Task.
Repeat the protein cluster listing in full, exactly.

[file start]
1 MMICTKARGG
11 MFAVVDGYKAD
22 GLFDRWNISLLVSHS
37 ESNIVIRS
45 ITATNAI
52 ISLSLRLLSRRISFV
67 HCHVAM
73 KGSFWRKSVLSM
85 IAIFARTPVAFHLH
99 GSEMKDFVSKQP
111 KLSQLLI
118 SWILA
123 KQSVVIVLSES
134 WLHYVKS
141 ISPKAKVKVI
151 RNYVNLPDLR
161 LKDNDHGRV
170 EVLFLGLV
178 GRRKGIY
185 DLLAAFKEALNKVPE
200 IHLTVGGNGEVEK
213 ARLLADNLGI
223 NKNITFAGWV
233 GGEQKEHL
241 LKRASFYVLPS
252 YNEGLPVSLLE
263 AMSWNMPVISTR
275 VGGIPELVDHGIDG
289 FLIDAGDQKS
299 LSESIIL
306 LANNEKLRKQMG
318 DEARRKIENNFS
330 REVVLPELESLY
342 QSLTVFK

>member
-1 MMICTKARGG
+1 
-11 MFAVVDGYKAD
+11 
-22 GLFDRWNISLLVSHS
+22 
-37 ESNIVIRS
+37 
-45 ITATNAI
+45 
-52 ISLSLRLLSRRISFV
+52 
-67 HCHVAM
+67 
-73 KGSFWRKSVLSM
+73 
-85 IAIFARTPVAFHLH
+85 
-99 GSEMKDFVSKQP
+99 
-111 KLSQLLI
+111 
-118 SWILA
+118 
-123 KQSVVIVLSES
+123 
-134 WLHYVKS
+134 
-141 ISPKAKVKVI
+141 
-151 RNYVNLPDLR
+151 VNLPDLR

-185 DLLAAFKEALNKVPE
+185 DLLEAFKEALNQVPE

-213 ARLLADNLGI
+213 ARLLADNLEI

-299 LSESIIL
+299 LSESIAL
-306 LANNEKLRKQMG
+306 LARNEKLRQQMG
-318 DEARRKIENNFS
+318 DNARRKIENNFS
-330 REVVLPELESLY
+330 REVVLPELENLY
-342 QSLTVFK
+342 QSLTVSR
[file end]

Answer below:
1 MMICTKARGG
11 MFAVVDGYKAD
22 GLFDRWNISLLVSHS
37 ESNIVIRS
45 ITATNAI
52 ISLSLRLLSRRISFV
67 HCHVAM
73 KGSFWRKSVLSM
85 IAIFARTPVAFHLH
99 GSEMKDFVSKQP
111 KLSQLLI
118 SWILA
123 KQSVVIVLSES
134 WLHYVKS
141 ISPKAKVKVI
151 RNYVNLPDLR
161 LKDNDHGRV
170 EVLFLGLV
178 GRRKGIY
185 DLLAAFKEALNKVPE
200 IHLTVGGNGEVEK
213 ARLLADNLGI
223 NKNITFAGWV
233 GGEQKEHL
241 LKRASFYVLPS
252 YNEGLPVSLLE
263 AMSWNMPVISTR
275 VGGIPELVDHGIDG
289 FLIDAGDQKS
299 LSESIIL
306 LANNEKLRKQMG
318 DEARRKIENNFS
330 REVVLPELESLY
342 QSLTVFK

>member
-1 MMICTKARGG
+1 
-11 MFAVVDGYKAD
+11 
-22 GLFDRWNISLLVSHS
+22 
-37 ESNIVIRS
+37 
-45 ITATNAI
+45 
-52 ISLSLRLLSRRISFV
+52 
-67 HCHVAM
+67 
-73 KGSFWRKSVLSM
+73 
-85 IAIFARTPVAFHLH
+85 
-99 GSEMKDFVSKQP
+99 
-111 KLSQLLI
+111 
-118 SWILA
+118 
-123 KQSVVIVLSES
+123 
-134 WLHYVKS
+134 
-141 ISPKAKVKVI
+141 
-151 RNYVNLPDLR
+151 VNLPDLR

-185 DLLAAFKEALNKVPE
+185 DLLEAFKEALNQVPE

-213 ARLLADNLGI
+213 ARLLADNLEI

-299 LSESIIL
+299 LSESIAL
-306 LANNEKLRKQMG
+306 LARNEKLRQQMG
-318 DEARRKIENNFS
+318 DNARRKIENNFS
-330 REVVLPELESLY
+330 REVVLPELENLY
-342 QSLTVFK
+342 QSLTVSR